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GameStop shares soar on short squeeze, then ease in wild trade session


Shares of U.S. videogame retailer GameStop skyrocketed by 144% on Monday as short sellers scrambled to cover their positions in the stock, which then pared gains in a roller coaster session that featured nine trading halts for volatility.

Options activity also surged in the stock, which had gained 245% so far this year as of Friday's close. It closed Monday's session up 18% with $16.7 billion worth of GameStop shares traded - more than triple the company's actual stock market value. 

Short sellers had bet against the stock because they viewed GameStop's retail business model as outdated. But GameStop shares began to rise after the video game retailer's announcement on Jan. 11 about appointments to its board to double down on digital sales.

The buying frenzy as short sellers rushed to cover positions enticed retail investors to pile on in hopes of riding the stock's momentum higher.

"Many traders leveraged positions betting the stock would go down and as it became a hot topic on social media and saw artificial demand created among short sellers, there was fuel added to the fire," said Jake Wujastyk, chief market analyst at TrendSpider, a technical analysis software company for traders.

"Traders were being shopped out of their short positions and forced to buy back and a significant amount of artificial demand was created," Wujastyk added. 

Short sellers typically borrow and sell shares they expect will fall, hoping to buy them back at a lower price, pay back the loan and pocket the difference. 

Users of social media circulated memes mocking the losing bets by intuitional traders and gains made by "mom and pop" retail traders long derided on Wall Street as "dumb money."

Over a quarter of all posts on three main Reddit investing groups last Friday were about Gamestop, compared to an average of about 1% in November, according to a Thomson Reuters analysis. Another stock with an unusual surge was Blackberry which put out a statement noting it had not disclosed anything to prompt the move.

Retail traders "making a complete mockery of Wall Street and sophisticated institutional investors is absolutely hilarious," wrote Rob Paone, founder of Proof of Talent, a blockchain recruiting firm. 

Art Hogan, chief market strategist at National Securities in New York also appreciated the absurdity.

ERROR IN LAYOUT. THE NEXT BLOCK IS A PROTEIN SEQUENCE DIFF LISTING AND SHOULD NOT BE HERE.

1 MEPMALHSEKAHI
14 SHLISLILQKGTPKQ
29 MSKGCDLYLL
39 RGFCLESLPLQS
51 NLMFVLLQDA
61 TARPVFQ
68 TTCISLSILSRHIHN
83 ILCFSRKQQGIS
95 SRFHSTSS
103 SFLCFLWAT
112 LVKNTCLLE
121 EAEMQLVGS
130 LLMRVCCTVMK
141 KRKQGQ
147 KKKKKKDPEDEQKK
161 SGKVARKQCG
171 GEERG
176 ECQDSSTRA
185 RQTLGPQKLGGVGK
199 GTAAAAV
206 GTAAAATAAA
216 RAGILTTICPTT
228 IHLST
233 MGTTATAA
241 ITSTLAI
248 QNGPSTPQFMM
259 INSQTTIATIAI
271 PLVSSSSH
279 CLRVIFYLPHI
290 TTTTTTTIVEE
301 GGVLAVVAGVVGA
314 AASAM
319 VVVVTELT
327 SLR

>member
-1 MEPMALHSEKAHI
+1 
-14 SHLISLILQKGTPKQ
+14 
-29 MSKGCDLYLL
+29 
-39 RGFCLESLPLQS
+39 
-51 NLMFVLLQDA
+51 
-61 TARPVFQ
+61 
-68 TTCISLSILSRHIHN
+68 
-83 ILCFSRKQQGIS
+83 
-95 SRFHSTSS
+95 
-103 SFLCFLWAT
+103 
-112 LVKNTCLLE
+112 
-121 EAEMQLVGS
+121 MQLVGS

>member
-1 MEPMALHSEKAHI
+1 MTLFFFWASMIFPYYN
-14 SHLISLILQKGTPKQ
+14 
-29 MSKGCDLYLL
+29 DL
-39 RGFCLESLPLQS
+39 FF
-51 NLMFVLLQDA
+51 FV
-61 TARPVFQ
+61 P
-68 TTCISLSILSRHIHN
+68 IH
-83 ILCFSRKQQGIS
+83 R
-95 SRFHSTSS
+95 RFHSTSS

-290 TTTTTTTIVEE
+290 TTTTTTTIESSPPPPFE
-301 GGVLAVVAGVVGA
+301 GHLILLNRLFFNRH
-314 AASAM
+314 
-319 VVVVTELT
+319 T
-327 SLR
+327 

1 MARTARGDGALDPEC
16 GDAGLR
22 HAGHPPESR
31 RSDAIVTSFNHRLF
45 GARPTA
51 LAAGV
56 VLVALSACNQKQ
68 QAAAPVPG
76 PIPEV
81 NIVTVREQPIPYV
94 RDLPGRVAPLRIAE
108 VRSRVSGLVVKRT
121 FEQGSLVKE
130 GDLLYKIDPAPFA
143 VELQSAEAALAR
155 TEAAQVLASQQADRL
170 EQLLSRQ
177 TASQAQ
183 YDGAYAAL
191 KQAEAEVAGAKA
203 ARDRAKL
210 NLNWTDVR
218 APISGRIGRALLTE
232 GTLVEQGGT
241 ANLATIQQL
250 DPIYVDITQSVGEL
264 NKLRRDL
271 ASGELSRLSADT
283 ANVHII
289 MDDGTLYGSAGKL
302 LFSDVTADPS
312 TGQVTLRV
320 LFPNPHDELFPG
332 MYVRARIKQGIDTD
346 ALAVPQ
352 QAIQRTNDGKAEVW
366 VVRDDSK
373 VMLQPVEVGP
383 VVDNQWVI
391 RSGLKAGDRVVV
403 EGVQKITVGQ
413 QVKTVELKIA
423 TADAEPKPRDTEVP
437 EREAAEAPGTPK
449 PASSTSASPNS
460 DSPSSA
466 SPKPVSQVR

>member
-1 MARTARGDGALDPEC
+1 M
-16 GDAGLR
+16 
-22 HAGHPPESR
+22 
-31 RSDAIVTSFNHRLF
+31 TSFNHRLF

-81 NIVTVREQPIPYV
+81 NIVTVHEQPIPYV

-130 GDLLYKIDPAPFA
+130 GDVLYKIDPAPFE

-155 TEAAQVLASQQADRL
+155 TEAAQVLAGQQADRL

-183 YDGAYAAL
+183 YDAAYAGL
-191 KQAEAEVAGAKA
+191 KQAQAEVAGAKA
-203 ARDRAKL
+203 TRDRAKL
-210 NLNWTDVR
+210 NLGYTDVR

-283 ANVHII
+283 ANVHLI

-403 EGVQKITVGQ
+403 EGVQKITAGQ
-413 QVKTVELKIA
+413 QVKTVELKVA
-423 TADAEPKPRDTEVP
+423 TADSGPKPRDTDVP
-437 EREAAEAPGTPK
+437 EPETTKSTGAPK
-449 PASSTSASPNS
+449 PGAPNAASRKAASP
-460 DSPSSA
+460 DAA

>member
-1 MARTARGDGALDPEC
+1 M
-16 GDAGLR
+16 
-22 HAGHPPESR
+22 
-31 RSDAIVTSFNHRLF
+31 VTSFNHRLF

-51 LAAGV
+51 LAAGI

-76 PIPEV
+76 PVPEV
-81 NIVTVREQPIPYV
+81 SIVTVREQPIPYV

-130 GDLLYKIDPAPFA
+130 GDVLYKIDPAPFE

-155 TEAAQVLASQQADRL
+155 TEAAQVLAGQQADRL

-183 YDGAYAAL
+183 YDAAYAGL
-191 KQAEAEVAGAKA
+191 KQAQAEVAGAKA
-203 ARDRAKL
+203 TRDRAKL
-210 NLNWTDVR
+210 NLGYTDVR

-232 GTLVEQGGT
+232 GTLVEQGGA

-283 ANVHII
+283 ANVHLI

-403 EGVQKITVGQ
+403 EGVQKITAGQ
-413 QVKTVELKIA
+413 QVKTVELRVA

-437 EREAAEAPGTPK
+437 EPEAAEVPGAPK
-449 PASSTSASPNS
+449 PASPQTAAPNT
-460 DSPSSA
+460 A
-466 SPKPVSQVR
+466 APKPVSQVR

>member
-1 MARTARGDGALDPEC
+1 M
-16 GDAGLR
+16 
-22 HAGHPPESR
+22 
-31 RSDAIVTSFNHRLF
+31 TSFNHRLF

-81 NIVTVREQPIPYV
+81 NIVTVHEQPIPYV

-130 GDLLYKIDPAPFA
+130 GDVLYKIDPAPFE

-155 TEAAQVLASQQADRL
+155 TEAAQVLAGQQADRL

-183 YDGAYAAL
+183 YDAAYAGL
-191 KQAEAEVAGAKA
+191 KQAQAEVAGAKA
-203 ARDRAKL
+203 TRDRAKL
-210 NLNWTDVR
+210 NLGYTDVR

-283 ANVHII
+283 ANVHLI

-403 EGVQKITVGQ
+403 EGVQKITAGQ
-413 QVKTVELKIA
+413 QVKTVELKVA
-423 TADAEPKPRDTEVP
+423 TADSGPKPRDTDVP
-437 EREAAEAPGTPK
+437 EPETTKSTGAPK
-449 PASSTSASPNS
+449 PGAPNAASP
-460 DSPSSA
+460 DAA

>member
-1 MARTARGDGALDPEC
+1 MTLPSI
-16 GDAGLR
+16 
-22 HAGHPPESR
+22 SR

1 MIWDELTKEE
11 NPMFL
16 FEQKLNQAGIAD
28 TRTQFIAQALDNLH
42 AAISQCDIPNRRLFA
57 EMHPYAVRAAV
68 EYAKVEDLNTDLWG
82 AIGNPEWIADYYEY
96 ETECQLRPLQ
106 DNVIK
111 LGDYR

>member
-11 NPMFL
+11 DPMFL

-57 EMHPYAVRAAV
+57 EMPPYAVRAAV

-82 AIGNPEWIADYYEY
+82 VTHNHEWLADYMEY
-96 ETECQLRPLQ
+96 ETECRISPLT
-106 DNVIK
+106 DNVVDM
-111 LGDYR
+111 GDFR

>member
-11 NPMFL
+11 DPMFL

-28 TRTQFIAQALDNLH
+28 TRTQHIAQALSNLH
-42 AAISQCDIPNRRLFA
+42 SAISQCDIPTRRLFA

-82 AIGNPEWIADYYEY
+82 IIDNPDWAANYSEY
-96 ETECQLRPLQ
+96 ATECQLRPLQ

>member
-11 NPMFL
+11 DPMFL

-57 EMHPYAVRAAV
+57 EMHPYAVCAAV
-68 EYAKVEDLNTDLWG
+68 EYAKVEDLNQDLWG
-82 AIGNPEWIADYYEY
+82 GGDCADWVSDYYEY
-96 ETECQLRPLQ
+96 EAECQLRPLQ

"You know it’s not going to end well but while it is happening it just becomes this sideshow where people just sit back in disbelief," Hogan said.

The short betting was evident with 100% of the shares available to borrow to speculate against the company already out on loan, according to FIS' Astec analytics data as of Friday.

"Over the last seven days we saw shares shorted increase by +769 thousand shares, worth $50 million, an increase of +1.08% as its stock price rose +83%," according to Ihor Dusaniwksy, managing director at S3 Partners, a financial data, analytics and services firm.

Last week, short-seller Citron Research said the stock would be "back to $20 fast".

Citron did not respond to a request for comment.

The Wall Street Journal reported that Melvin Capital Management had a short position against GameStop. Melvin on Monday announced a $2.75 billion investment from Citadel and Point72 Asset Management to stabilize the fund. Melvin did not immediately respond to a request for comment.

Volume has also surged in GameStop options, hitting a record of 2.13 million contracts on Friday. On Monday, about 1.25 million GameStop options contracts had traded as of 3:04 pm E.T. (2004 GMT), about four times expected volume, according to Trade Alert. Given the surge in GameStop shares, expectations for volatility have likewise climbed. Based upon Trade Alert data, options are now pricing in an average move of about 22% over the next 30 days.

Among the eight analysts who cover the stock, four rate it "hold" and the rest recommend "sell." The median price target is $12.50, an ~85% discount to current levels, according to Refinitiv.

GameStop did not respond to a request for comment.

(Additional reporting by April Joyner and John McCrank in New York, Michelle Price in Washington, Noel Randewich in San Francisco, Svea Herbst-Bayliss in Boston, Julien Ponthus and Thyagaraju Adinarayan in London; Editing by Alden Bentley, Megan Davies and David Gregorio)

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